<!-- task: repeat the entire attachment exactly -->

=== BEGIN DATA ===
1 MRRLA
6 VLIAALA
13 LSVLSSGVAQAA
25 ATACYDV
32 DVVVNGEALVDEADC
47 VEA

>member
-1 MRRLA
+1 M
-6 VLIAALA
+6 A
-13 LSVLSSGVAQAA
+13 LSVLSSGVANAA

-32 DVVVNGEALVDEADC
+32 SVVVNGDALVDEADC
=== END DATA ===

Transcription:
1 MRRLA
6 VLIAALA
13 LSVLSSGVAQAA
25 ATACYDV
32 DVVVNGEALVDEADC
47 VEA

>member
-1 MRRLA
+1 M
-6 VLIAALA
+6 A
-13 LSVLSSGVAQAA
+13 LSVLSSGVANAA

-32 DVVVNGEALVDEADC
+32 SVVVNGDALVDEADC